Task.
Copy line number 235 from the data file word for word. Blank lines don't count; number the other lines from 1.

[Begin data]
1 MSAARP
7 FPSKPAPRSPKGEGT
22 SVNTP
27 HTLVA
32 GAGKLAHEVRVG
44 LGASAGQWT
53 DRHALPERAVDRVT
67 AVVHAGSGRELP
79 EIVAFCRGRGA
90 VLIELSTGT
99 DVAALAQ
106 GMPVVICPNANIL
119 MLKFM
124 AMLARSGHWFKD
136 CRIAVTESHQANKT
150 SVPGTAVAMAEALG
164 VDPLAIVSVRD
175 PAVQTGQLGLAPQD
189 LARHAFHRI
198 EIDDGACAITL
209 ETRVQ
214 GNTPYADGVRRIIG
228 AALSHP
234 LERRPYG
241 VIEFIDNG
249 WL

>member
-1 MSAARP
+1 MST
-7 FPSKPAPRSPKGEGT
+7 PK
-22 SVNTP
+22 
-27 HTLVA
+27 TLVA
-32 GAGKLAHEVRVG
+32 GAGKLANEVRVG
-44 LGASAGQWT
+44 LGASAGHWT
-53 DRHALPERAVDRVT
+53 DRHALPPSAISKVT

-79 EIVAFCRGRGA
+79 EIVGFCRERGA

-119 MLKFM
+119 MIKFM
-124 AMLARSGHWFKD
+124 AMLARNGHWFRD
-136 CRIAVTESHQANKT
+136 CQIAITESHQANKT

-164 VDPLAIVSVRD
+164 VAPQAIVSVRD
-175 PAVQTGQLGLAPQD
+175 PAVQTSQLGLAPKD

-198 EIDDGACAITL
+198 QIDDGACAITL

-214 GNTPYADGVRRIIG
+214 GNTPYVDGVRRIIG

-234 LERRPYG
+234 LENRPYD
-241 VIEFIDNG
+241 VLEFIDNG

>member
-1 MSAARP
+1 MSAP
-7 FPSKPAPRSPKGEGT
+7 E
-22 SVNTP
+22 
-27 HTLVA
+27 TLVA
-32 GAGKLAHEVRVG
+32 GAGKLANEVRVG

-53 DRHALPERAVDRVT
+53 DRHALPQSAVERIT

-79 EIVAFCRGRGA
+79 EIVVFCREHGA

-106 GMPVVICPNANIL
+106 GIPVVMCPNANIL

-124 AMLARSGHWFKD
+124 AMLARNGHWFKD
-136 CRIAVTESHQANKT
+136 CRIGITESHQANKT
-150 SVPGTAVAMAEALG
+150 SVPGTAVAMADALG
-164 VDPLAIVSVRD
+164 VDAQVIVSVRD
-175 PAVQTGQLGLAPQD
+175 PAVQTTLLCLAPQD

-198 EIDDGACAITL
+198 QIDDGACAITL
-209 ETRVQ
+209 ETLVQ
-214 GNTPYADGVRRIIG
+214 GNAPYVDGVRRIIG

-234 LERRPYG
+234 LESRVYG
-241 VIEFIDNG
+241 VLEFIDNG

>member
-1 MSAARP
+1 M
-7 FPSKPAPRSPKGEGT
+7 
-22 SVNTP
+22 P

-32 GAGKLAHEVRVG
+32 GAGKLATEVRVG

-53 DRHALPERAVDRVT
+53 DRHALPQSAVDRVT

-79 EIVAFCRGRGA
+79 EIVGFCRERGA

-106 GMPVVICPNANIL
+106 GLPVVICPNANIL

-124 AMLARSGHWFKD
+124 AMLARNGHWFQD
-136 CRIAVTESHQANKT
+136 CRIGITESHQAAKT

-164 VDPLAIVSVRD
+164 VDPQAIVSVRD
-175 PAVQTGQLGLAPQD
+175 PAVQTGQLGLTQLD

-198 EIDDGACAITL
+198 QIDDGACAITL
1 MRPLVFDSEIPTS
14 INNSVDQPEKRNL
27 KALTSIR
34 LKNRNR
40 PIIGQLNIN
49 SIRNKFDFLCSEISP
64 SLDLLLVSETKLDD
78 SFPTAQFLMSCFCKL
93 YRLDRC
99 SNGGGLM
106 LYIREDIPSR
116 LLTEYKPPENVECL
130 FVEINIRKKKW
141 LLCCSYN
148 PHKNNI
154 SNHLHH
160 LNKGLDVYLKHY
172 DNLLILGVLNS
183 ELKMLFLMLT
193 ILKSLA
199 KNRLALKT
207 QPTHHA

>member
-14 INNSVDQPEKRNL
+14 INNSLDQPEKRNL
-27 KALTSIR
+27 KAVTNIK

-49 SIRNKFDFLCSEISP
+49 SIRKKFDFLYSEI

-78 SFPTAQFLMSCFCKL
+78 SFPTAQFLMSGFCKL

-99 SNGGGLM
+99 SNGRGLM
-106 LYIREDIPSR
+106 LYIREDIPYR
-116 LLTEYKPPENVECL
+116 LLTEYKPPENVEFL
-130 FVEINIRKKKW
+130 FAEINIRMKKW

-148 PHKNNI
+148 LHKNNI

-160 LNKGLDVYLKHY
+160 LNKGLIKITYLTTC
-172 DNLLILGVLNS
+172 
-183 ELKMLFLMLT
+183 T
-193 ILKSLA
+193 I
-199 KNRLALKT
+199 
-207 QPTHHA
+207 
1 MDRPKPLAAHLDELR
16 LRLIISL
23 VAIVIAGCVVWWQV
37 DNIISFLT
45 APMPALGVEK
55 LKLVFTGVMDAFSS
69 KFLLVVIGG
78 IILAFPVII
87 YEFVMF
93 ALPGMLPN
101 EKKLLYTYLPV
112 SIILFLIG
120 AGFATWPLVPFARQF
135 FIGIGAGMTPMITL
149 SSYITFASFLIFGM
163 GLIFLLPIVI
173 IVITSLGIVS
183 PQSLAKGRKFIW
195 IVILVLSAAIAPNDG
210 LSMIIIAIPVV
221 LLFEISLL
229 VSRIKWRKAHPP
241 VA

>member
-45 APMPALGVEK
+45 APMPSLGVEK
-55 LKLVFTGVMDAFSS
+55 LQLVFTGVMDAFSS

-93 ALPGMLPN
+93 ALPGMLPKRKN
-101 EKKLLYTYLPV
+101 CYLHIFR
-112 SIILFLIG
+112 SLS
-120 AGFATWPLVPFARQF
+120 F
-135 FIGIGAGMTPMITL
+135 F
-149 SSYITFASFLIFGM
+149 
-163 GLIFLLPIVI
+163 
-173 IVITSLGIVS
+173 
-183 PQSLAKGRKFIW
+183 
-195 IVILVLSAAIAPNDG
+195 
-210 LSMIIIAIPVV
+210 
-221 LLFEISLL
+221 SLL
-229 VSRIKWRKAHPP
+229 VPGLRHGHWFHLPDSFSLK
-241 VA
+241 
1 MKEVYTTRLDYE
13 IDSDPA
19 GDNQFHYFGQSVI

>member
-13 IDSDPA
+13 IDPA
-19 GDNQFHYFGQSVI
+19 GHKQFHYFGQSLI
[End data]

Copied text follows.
19 GDNQFHYFGQSVI